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FY 2011 Preliminary Data Report Announcement


Published: October 31, 2012

This is a historical document. Use for research and reference purposes only.

The attachment is superseded by the FY 2011 Annual Report to Congress



DATE:  October 1, 2012

ATTACHMENT: (No longer available)


RE:  FY 2011 Preliminary Data Report

Dear Colleague:

Attached is a copy of the Child Support Enforcement Fiscal Year (FY) 2011 Preliminary Report.  This report provides financial and statistical information on the State Child Support and Tribal Child Support Programs for FY 2011.

The enclosed data and information represent a preliminary assessment of the program’s progress towards meeting our goals and objectives. The report provides reported data from all state and tribal child support programs and includes information on collections, expenditures, paternities, orders established and other program statistics. This report is provided as a resource for the child support community. 

Outcomes for FY 2011 have been mixed; our program has dealt with a great deal of uncertainty since the downturn in FY 2008.  Some trends that began as a result of the recent recession were reversed, while others continued in FY 2011.  Caseloads declined slightly in FY 2011, but remained higher than FY 2009 levels.  Collections moved above the FY 2008 pre-recession high for the first time in FY 2011 to $27.3 billion.  Administrative expenditures spent on the program decreased for the third year in a row. In addition, the number of state child support enforcement staff decreased another 2 percent in FY 2011.  These numbers have been declining since FY 2006.

In FY 2011, the Child Support Program continued to build upon partnerships and collaborations with all parts of the social services community to ensure the best outcomes for children and families.  Through its work, the program remains a solid investment, bringing families $5.12 in FY 2011 for every $1 states and the federal government spent on the program.  Also, noteworthy is that child support collections distributed to families continue to increase.  These collections increased by about 3 percent in FY 2011.  The proportion of collections distributed to families was 94 percent in FY 2011.  Only 6 percent of collections went to the state or federal governments to reimburse cash assistance.  Support order establishment continues to improve, with percent of cases with orders established hitting 81 percent.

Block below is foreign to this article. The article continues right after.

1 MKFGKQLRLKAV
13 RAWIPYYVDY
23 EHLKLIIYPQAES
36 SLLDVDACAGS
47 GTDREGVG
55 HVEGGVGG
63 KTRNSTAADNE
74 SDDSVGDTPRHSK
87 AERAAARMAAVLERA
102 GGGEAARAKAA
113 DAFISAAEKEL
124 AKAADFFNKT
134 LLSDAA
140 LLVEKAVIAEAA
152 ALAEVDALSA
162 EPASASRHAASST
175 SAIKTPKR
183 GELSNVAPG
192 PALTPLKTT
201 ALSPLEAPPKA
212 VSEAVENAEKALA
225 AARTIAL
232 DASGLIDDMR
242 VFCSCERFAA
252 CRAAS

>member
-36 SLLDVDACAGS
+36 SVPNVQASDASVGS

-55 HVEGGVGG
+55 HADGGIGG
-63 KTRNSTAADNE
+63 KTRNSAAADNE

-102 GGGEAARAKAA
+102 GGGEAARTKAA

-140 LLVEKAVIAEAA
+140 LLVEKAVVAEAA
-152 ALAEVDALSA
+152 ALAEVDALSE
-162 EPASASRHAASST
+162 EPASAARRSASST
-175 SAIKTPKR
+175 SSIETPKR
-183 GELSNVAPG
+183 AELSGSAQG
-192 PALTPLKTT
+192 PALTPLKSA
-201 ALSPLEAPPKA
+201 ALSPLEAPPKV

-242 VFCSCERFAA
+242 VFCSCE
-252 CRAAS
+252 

We have also made great strides in the Tribal Child Support Program.  In FY 2011, we added 3 more tribes bringing the total number of comprehensive tribal child support programs to 42 tribes.  These tribes reported over $36 million in child support collections distributed in FY 2011, even though most tribal programs are 4 years old or less.  This was a 17 percent increase over FY 2010.

The sustained performance in FY 2011 demonstrates the resilience and cost-effectiveness of child support programs during the economic recovery.  At the same time, we remain mindful that many agencies continue to grapple with difficult budget decisions.   We know that our services are needed by families now more than ever. 

Please note that the information in this report does not take into account the data reliability audits currently being conducted on incentive related data items.  State officials should carefully review data to ensure that numbers included in this report agree with timely submissions to the Office of Child Support Enforcement.  Please contact regional offices with any concerns.

Vicki Turetsky
Office of Child Support Enforcement

This is a historical document. Use for research and reference purposes only.
Last Reviewed: October 15, 2015

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